It didn’t quite turn out that way. In fact, while the safety benefits of anti-lock brakes are well documented (along with the reduction in harm brought about by electronic stability control systems), the opposite has been true of the advanced driver’s-aid era.

After decades of falling numbers, traffic deaths began to climb in 2015, right around the time that advanced safety systems became ubiquitous. Although in-car fatalities started to settle in 2018, a troubling new trend cropped up as pedestrians and cyclists, unprotected by a sophisticated cage of steel and titanium, began to see their own surge in numbers killed out on the road.

tesla model 3 screen
Tesla is often credited for starting an arm’s race involving the size of infotainment screens (Sjoerd van der Wal/Getty)
Getty Images

In 2019, the AAA Foundation for Traffic Safety released a study that found those who owned vehicles featuring systems such as lane-keeping assistance (which automatically steers a vehicle to stay between the lines on the road) and adaptive cruise control (which matches speeds with traffic ahead) were more likely to be distracted while driving. This was not a case of owners being unfamiliar with the technologies, either, as those who encountered these safety features the most often were significantly less likely to pay attention to the road than those who were introduced to them for the first time.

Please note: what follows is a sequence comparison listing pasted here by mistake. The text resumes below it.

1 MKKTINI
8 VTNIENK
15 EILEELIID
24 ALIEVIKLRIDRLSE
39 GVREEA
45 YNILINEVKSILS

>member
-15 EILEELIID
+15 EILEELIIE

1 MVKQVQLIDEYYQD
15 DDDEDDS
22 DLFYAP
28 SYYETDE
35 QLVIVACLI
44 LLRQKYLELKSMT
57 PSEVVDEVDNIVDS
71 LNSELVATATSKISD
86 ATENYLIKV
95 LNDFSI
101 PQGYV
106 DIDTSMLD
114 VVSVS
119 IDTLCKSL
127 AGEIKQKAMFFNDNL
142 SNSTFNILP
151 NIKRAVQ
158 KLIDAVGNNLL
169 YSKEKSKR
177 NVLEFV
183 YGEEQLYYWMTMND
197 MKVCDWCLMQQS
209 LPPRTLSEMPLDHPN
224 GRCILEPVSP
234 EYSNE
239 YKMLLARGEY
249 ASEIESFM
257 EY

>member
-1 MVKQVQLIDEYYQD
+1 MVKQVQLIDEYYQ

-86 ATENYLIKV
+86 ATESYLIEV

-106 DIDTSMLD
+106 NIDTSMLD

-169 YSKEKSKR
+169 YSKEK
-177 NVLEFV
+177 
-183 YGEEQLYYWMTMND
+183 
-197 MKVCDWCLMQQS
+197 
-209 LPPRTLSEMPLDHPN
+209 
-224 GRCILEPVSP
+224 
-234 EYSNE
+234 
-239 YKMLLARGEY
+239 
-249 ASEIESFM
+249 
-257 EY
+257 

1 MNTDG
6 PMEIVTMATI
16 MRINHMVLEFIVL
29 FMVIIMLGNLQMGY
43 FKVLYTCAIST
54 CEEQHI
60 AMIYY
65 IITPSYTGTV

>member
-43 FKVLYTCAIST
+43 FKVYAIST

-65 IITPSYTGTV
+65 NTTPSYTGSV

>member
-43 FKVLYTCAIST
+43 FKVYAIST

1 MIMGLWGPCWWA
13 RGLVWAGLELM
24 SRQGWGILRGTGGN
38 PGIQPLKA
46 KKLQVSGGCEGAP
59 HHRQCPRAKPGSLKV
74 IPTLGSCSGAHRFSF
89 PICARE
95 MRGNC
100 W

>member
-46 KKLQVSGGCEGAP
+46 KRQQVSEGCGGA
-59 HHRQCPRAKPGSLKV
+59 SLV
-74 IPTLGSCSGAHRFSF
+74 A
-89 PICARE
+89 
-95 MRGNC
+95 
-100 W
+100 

Time and time again, distracted driving has been shown to be perhaps the most dangerous menace on our streets. As a society, we are so engaged with our portable devices and confused by the increasingly complex infotainment systems stuffed into modern automobiles that we’re regularly taking our eyes off the asphalt long enough to put ourselves, and others, in life-threatening situations. 

Autonomous Attitudes

Aren’t these computerized nannies designed to slap us on the wrist and instantly steer us out of harm’s way should the worst-case scenario suddenly appear dead ahead? In a word, no, and it’s here that the biggest disconnect between marketing muscle and semi-autonomous reality occurs. 

Despite repeated messaging that each of these features represents one more rung on the climb to a self-driving future, in actuality the majority of advanced driver’s aids rely on an engaged occupant in the left seat to guarantee the strongest chance of survival. Intended to intervene when one’s best efforts have failed to react safely to a dangerous situation, they can offer useful assistance during the split-second changeover between recognition and action on the part of the pilot. What they aren’t designed to do is step in and steer to safety in every single instance.